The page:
• Size of the Practice.  The larger the practice, the larger the chances that your child will be lost in the shuffle.  If you want to have a good relationship with your physician in which he or she knows your child (without having to pull up a chart each time), then look for a smaller practice.
  • Office Management.  The biggest problems I've had with one particular doctor's office we use have been with the way the office ran.  Really, this isn't an issue with the doctor themselves - I find that most doctors are very hands-off with the management of their practice and want to keep it that way.  If you call and they can't find a record, that's a problem.  If you have frequent billing issues, that's a problem.  If you call and no one seems to know how to help you (or they are unwilling to take the effort to do so), then that is another problem.  It may sound minor, but office management issues can make you want to run from even the best of doctors.  On the other hand, a great office staff - like at Dr. DP's office - can help sell you on a practice.
  • Turn-Around Time.  This will primarily be a concern with a primary care physician, who will be the one to churn out a lot of the paperwork you'll need for insurance/school purposes.  Even though your child's primary doctor did not diagnose your child, most insurance companies will still want documentation to come from him or her.  If it takes 3-4 weeks to get paperwork back, that's a problem.  A week is more reasonable.
The other thing I always recommend to people with special needs children is to remember what doctors specialize in and don't expect more out of them.  This primarily pertains to general practitioners.  Once you suspect that your child has some special needs, find a specialist who is an expert in treating your child's condition.  Continue to see that person over the years for developmental issues, if you can.  I would actually look for a practice that will coordinate your child's care, as some will focus on diagnosis only, but check with your insurance to see if frequent care management visits are a covered medical service as not all policies will allow you to do this.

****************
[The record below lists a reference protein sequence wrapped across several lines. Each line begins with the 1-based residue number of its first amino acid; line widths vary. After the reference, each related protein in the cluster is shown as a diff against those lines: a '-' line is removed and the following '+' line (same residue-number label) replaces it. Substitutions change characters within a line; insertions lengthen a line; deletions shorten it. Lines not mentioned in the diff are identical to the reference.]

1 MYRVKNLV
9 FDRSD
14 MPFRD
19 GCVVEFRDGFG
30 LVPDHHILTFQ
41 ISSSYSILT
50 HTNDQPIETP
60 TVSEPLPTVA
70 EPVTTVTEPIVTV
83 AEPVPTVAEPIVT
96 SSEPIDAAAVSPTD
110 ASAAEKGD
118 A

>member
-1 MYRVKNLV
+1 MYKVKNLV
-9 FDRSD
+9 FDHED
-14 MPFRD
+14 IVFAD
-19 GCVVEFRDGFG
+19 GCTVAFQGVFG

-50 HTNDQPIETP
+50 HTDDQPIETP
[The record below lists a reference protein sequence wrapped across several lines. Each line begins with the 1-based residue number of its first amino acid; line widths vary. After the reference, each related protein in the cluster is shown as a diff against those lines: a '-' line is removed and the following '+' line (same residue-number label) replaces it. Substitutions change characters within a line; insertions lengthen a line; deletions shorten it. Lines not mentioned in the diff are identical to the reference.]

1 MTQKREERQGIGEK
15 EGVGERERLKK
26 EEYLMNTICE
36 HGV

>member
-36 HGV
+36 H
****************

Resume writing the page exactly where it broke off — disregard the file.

In our family, for example, we only see our general pediatrician for the usual "kid" stuff - ear infections, shots, yearly physicals, etc.  Any developmental issues beyond that go straight to Dr. DP.  I know that our general pediatrician doesn't specialize in developmental issues, so I don't ask her to make those kinds of treatment decisions.  Similarly, we bypass her for hearing tests (she's not an audiologist and Jack won't tolerate the hearing tests they perform in her office), vision screenings (she's not an optometrist), and anything GI related (we have a GI specialist for that).

Remember, too, that the collection of doctors you accumulate for your child is always a work in progress.  You can tweak it and cut away weaker links as you see fit (in most cases - your insurance policy may not allow that).  While you don't want to "doctor shop" or change physicians every couple of weeks, be on the lookout for recommendations from other parents who are truly happy with a particular doctor.

Special needs parents - what advice would you give someone who is trying to find the perfect doctor for their child?

Monday, August 6, 2012

Battling Worthless

Happy Monday, everyone!  We in the Reinventing household spent our weekend nursing Daddy back to health.  He had laser eye surgery Friday and got to spend the weekend knocked out on sedatives.  I couldn't help but feel just a tad jealous of all of the sleep that he got!

Today I'm over at the SPD Blogger Network again.  I'm really proud of this post.  I took a deep look at myself and confronted my own feelings of worthlessness.  Join me there (click the link below) and join the discussion:

Wednesday, August 1, 2012

New Beginnings